The "Fun Police"

Sep. 22nd, 2017 11:50 am
piratequeen: From the anime One Piece, Nami threatening to punch Sanji. "Don't make me hurt you" (Don't Make Me Hurt You...)
[personal profile] piratequeen
Here's something that I've been thinking a lot about lately, after a handful of incidents on different social media platforms.

People who feel the need to tell others that they're not allowed to like something really grate on my nerves.

The something in question can be anything from a hobby, a franchise, a movie, a book or book series, a tv show, an anime, a character, a relationship, a food, their culture, their favorite sport or sports teams, whatever.

Comic from "Books of Adam" by Adam Ellis
Comic by Adam Ellis

I don't mean respectful disagreement, as in "I don't agree with you for x, y, and z reasons," or even "that's not my cup of tea, but glad you're enjoying it." There's a way to express disagreement or dislike of something without attacking someone else for liking it. I'm also not talking about good-natured teasing of someone you know well.

I'm talking about people who feel it's their job to be the "fun police". Who think that if they don't enjoy something, no one should because somehow that thing is inherently bad just because they dislike it. Who reply to posts about something only with "Anyone who likes XYZ is an idiot" or "It sucks", without offering even a discussion point or something to encourage some kind of discourse. Who belittle people for the things they love, and hurl angry insults or disparaging comments at anyone expressing an opposing viewpoint.

It's not just in fandom circles. Plenty of people are told that their hobbies or interests are "strange", or hear the classic "aren't you too old for that?" or "you should grow up" from their peers. In fandom, it's often more specific, including disdain or hatred for a particular series, calling things "overrated" or mocking them for being "mainstream", "ship wars", or hatred for specific characters. (Disclaimer: I know I was guilty of this kind of behavior myself when I was younger, before I realized what I was doing.)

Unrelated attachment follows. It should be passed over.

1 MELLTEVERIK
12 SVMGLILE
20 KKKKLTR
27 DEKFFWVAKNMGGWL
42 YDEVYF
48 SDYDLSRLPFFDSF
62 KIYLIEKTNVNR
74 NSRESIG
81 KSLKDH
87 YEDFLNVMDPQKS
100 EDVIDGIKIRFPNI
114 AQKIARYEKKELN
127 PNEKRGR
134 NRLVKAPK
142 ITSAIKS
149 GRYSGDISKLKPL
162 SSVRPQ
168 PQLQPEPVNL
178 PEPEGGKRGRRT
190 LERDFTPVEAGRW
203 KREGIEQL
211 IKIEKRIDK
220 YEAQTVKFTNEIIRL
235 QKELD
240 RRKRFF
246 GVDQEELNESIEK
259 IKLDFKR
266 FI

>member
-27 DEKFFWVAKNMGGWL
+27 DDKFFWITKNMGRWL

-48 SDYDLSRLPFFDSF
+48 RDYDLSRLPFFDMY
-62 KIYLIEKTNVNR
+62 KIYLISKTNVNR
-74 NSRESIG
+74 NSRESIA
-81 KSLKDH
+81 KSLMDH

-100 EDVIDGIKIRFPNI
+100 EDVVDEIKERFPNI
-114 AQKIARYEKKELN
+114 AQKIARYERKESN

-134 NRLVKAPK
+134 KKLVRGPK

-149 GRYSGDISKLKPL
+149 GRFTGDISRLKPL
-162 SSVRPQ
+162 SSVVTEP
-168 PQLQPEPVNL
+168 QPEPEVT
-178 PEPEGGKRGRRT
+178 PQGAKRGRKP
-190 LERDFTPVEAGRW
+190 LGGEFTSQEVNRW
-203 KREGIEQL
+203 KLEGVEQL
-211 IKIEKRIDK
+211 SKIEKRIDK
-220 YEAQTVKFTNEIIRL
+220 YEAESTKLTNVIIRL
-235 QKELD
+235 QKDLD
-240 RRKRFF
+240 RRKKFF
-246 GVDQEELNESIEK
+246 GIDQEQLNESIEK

Of course, you have every right to like or not like anything you want. But it costs me nothing to just scroll past a post about something I don't like and move on with my day. If the poster is asking for opinions, I will respectfully explain what I do and/or don't like about it.

The key here is respect and empathy. There is often too little of that on the Internet. I've reached the point now where I can respect and admire people's passion for the things they love, even if I don't share it. If someone posts an article or a video or a fanwork about something they love, I will try to appreciate it even if I'm not a fan myself. Because really, that passion is something that unites us across fandoms.

I think at least part of the problem is that people take any opposing viewpoint as an attack, on both sides. The us vs them mentality comes out in full-force. This kind of attitude festers in comment sections on blogs and YouTube, and on Tumblr. Add to this the kind of trolling and cruelty that happens in any anonymous Internet spaces, and it's easy to see why people can feel attacked.

So what does this mean? It means fandoms are often splintered and it can be hard to find community sometimes. Many fans, myself included, retreat into their own safe spaces where they have tools to help restrict who can see or comment on their work. Many stop creating or sharing altogether. Overall, it leads to less communication and dialogue about both the positives and the negatives of our fandoms, and that cannot be good, either for individuals or for fandom as a whole.

What can we do to fix it? That's a harder question. I welcome more thoughts on this. Because I think it's something that's up to each of us as individual fans to think about and to help foster the kind of fandom environments that we want to see.

May 2012

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